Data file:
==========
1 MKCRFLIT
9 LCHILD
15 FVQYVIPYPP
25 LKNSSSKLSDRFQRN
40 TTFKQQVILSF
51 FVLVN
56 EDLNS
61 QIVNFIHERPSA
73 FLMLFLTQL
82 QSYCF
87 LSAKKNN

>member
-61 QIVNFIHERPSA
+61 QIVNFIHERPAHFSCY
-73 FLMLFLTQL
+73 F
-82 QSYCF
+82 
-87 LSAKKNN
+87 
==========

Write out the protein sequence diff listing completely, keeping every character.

1 MKCRFLIT
9 LCHILD
15 FVQYVIPYPP
25 LKNSSSKLSDRFQRN
40 TTFKQQVILSF
51 FVLVN
56 EDLNS
61 QIVNFIHERPSA
73 FLMLFLTQL
82 QSYCF
87 LSAKKNN

>member
-61 QIVNFIHERPSA
+61 QIVNFIHERPAHFSCY
-73 FLMLFLTQL
+73 F
-82 QSYCF
+82 
-87 LSAKKNN
+87 